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    Ultra High Relief Gold Eagles

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    Ultra High Relief American Gold Eagle Coins for Investment

    It took just one man and one coin to change the course of American coining history for the better. Disappointed with the lackluster state of affairs in American coin design, President Theodore Roosevelt set out on a campaign to overhaul the design features commonly used on American coins. To achieve his goal, he selected artist and sculptor Augustus Saint-Gaudens to help try and change history. The $20 Gold Double Eagle Coin Saint-Gaudens designed is still considered the most beautiful coin design in the nation’s history, and the United States Mint was finally able to realize his full vision for the coin in 2009 with the release of the Ultra High-Relief Gold Eagle.

    Background Story

    In 1905, President Roosevelt asked an aging Saint-Gaudens to help him in his quest to redesign the face of American coins. The creation that Saint-Gaudens came up with was originally intended to be struck in a high-relief version, where the images of Lady Liberty and the bald eagle on the reverse would appear raised above the background fields of the coin.

    However, a number of issues prevent Saint-Gaudens’ dream from being realized. For starters, the United States Mint lacked the technology at that time to fully realize the high-relief vision of Saint-Gaudens. Those coins that could be struck in high relief required 11 strikes from the coining press just to get the images into high relief, and the coins were inconvenient in that relief for packaging and shipping.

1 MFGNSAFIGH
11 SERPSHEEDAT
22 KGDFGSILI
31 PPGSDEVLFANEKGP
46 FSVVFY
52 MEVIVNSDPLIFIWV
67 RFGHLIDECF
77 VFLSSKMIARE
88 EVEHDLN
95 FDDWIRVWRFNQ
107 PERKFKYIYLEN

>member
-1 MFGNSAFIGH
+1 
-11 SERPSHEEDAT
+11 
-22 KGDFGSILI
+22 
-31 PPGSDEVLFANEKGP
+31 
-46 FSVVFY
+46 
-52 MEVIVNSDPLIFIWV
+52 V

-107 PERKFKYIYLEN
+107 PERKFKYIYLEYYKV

Eventually, the US Mint struck the coins in low relief, but Saint-Gaudens passed away in late 1907 before his design ever made it into circulation. His stunning image was used on the $20 Gold Double Eagle, known to many today as the $20 Saint-Gaudens Gold Double Eagle, from 1907 to 1933.

    The original coin underwent a few changes to Saint-Gaudens’ original design. For starters, the original coins featured a date mark in Roman numerals. Starting in 1908, the Roman numerals were replaced with Arabic numerals for the date mark. After 1908 coins were struck, Congress passed legislation mandating the addition of the motto “In God We Trust” to the reverse side of the $20 Saint-Gaudens Gold Double Eagle. In 1912, another minor design change had to be made to recognize the addition of Arizona and New Mexico to the Union.

    Saint-Gaudens’ Vision Comes to Life

    In 2009, the United States Mint brought Saint-Gaudens’ original vision for the Gold Double Eagle to life by releasing an Ultra High-Relief Gold Double Eagle coin. Each of the coins was struck with 1 oz of .9999 pure gold and issued a face value of $20 (USD) that was fully backed by the federal government.